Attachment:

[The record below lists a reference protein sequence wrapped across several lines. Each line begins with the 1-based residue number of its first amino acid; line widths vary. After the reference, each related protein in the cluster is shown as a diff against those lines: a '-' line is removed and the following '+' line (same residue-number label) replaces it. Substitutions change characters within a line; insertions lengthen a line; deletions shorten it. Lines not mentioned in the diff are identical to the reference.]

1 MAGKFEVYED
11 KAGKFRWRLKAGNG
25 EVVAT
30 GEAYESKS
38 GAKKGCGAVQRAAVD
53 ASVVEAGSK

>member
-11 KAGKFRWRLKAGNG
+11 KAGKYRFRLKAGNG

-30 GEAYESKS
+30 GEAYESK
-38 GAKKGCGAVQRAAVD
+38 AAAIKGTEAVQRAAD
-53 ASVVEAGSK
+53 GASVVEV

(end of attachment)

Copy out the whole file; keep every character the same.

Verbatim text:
[The record below lists a reference protein sequence wrapped across several lines. Each line begins with the 1-based residue number of its first amino acid; line widths vary. After the reference, each related protein in the cluster is shown as a diff against those lines: a '-' line is removed and the following '+' line (same residue-number label) replaces it. Substitutions change characters within a line; insertions lengthen a line; deletions shorten it. Lines not mentioned in the diff are identical to the reference.]

1 MAGKFEVYED
11 KAGKFRWRLKAGNG
25 EVVAT
30 GEAYESKS
38 GAKKGCGAVQRAAVD
53 ASVVEAGSK

>member
-11 KAGKFRWRLKAGNG
+11 KAGKYRFRLKAGNG

-30 GEAYESKS
+30 GEAYESK
-38 GAKKGCGAVQRAAVD
+38 AAAIKGTEAVQRAAD
-53 ASVVEAGSK
+53 GASVVEV